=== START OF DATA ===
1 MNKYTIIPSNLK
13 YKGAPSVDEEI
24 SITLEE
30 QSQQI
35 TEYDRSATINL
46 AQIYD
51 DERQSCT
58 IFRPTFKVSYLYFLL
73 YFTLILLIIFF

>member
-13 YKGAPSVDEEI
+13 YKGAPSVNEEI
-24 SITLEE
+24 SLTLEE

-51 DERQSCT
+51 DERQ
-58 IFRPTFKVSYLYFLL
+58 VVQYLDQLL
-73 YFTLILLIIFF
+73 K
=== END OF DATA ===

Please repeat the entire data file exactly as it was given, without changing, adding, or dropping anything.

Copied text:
1 MNKYTIIPSNLK
13 YKGAPSVDEEI
24 SITLEE
30 QSQQI
35 TEYDRSATINL
46 AQIYD
51 DERQSCT
58 IFRPTFKVSYLYFLL
73 YFTLILLIIFF

>member
-13 YKGAPSVDEEI
+13 YKGAPSVNEEI
-24 SITLEE
+24 SLTLEE

-51 DERQSCT
+51 DERQ
-58 IFRPTFKVSYLYFLL
+58 VVQYLDQLL
-73 YFTLILLIIFF
+73 K